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This glue consists of boiled animal collagen and is available in two forms; solid crystal and liquid. The crystals are melted in hot water and should be applied using a brush. The liquid form also utilizes crystal additives which will give you more time to work before the glue sets and dries. When heated, the glue will cure as it cools down after application. Woodworkers commonly use both forms of this glue because it’s so flexible. It also contains natural lubricating properties, which can enrich the appearance of the wood.

The liquid form will give users more time to fit two pieces of wood together perfectly, before it dries. When dry, this glue makes a great choice for furniture projects and offers a lasting, tight bond. Both liquid and crystal glue are used in many types of wooden instruments. Best of all, the glue will not damage a wood’s finish.

Epoxy

This type is best used for filling in cracks and gaps. Epoxy features a more putty-like consistency and is made up of a two-part formula that consists of a hardener and a resin that interact at the time of application. Once the glue has had time to cure, it offers impressive waterproofness and durability. It will work the best on sanded, dry, and clean surfaces. Before use, you’ll need to wipe down the wood to remove waxy build-up, dust, and debris. The wood should gently be buffed and allowed to air dry. Last of all, the wood should be sanded and prepared to join. The next step is making the two-part epoxy, then applying the glue based on the included instructions. If you’re joining two surfaces you may need to use a wood clamp. This type of glue is considered less toxic than others, but it can still be very irritating to the skin. When applying, make sure you wear gloves and avoid touching your eyes and face.

Price

Wood glues are relatively inexpensive, unless you buy a larger volume. In most cases, you should be able to find a high-quality, affordable glue for a price ranging from ten to thirty dollars, depending on container size.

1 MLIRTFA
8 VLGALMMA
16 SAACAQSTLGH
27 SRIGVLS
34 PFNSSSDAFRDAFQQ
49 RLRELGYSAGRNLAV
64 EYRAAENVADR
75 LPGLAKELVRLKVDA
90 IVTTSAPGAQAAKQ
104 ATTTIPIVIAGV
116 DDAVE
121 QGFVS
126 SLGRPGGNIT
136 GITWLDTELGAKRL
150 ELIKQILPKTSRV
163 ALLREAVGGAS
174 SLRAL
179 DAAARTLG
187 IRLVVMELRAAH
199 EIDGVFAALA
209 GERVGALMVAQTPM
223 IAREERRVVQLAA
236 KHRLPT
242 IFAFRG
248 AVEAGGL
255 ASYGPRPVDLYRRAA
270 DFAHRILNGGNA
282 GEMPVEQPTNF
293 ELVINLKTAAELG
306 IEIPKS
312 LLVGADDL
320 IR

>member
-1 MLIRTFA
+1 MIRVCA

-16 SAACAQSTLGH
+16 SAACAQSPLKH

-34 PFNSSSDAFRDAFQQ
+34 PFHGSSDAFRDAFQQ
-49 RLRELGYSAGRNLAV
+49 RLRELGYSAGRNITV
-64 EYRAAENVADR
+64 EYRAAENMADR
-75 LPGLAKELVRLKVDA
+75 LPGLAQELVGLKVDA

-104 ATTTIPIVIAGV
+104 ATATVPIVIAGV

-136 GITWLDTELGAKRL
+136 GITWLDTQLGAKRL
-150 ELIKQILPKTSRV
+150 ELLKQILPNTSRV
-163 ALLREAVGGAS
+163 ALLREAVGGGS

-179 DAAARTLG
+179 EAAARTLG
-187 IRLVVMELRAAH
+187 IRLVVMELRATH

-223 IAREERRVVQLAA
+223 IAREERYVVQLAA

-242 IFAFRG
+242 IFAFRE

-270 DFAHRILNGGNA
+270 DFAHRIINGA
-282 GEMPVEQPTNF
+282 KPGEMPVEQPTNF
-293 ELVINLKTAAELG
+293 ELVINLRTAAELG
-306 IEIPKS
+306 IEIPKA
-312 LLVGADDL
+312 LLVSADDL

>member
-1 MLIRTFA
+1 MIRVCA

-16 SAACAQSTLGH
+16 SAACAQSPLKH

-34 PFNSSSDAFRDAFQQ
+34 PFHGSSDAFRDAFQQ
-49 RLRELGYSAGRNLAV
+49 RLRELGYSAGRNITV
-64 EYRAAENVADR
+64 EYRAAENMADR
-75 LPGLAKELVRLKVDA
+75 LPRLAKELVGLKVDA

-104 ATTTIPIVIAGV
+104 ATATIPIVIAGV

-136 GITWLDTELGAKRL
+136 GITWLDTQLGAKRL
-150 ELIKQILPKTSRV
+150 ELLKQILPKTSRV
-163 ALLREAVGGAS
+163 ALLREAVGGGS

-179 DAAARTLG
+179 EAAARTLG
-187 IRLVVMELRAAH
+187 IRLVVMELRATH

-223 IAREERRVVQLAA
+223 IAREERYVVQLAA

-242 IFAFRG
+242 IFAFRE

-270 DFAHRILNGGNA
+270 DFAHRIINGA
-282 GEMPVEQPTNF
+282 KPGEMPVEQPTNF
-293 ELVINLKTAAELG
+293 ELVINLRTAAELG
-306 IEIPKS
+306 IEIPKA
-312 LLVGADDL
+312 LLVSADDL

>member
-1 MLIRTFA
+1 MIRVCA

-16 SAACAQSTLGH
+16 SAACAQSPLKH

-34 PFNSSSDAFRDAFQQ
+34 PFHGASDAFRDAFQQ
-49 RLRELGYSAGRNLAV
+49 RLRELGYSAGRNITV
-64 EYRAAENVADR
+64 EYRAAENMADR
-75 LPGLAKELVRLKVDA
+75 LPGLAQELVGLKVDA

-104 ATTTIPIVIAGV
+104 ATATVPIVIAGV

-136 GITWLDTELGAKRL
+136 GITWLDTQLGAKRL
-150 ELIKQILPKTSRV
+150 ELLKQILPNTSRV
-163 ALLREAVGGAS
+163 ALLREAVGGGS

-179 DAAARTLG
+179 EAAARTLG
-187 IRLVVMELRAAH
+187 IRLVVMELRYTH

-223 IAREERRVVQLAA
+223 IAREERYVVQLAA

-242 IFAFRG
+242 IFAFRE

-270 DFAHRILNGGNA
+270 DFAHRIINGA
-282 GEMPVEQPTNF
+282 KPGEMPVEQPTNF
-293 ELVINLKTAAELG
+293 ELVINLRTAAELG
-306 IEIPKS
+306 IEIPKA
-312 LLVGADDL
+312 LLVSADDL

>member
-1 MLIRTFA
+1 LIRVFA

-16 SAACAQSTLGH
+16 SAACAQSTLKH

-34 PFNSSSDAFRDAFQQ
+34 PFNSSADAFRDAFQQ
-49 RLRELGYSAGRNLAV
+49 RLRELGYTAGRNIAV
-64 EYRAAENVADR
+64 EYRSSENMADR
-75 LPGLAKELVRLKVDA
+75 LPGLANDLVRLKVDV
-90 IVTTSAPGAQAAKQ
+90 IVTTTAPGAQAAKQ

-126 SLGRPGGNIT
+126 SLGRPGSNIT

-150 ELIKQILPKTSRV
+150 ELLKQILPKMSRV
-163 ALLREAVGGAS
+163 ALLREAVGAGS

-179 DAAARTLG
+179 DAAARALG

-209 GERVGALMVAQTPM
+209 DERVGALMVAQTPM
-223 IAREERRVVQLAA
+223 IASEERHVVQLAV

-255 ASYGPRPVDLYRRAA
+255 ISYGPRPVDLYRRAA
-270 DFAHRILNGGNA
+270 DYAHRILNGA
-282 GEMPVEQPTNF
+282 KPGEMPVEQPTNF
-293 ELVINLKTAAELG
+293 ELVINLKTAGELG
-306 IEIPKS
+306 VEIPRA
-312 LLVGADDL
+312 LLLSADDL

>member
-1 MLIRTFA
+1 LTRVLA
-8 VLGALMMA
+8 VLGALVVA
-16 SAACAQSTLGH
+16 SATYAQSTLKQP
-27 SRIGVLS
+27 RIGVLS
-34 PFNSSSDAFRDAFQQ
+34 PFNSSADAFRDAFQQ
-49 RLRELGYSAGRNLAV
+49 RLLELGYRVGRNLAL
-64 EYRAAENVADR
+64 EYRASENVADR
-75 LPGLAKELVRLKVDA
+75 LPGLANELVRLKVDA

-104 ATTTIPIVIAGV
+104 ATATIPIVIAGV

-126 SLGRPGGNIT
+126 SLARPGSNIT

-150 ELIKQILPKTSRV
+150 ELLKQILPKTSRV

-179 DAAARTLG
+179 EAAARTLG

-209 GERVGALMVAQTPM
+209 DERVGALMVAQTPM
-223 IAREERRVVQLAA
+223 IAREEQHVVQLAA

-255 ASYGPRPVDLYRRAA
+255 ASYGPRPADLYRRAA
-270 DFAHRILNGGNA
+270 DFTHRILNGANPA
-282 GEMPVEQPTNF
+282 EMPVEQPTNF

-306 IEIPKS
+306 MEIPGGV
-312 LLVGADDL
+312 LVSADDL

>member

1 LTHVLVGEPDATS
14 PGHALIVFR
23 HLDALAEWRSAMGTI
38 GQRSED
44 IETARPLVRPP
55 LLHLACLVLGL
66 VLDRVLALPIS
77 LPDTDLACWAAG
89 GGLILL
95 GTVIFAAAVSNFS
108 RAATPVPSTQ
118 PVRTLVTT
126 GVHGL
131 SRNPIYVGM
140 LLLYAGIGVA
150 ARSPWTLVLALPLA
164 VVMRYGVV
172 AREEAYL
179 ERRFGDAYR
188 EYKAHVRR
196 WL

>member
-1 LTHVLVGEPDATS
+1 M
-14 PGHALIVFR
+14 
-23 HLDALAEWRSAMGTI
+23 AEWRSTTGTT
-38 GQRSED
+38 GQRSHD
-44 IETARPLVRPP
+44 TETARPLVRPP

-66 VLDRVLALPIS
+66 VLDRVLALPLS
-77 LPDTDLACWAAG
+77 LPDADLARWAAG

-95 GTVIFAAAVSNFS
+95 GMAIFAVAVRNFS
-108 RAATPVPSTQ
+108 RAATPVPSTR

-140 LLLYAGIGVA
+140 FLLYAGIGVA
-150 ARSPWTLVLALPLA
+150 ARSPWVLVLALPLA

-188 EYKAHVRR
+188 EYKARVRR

Frequently Asked Questions

Gluing wooden board

Is Wood Glue Stronger Than Super Glue?

Yes. While super glue is best used to glue together plastics and metals, wood glue obviously is meant for wood only. But while super glue can be seen as more versatile, wood glue is able to form a permanent bond, whereas super glue can only provide a temporary bond, or quick fix, that will need to be addressed later on.

How Long Should Wood Glue Dry Before Removing Clamps?

For most wood glues, you should leave the clamps on unstressed joints for a period of thirty to sixty minutes. For stressed joints, it should be clamped for a period of twenty-four hours.

Can You Use Too Much Wood Glue?

Yes. If you use too much wood glue it can cause problems when you’re trying to finish up a project. It can also cause the glue to run and drip, which can be complicated and time-consuming to fix. Using the right amount of clamp pressure can compensate for any issues between two joined surfaces, if you’ve applied too much glue, since it can take much longer to dry.

Final Thoughts

If you’ve used poor quality wood glue in the past, then you know how frustrating it can be to see a project you’ve worked so hard on just fall apart, even if you’ve used the right type of glue and followed the instructions closely. You may think that the best glue for wood is too expensive, but there are plenty of options available at different price points. The wood glues I’ve recommended in this guide are priced affordably and earned top marks for their sticking power, ease of use, and overall quality, so you should have no trouble finding the perfect product for your next project.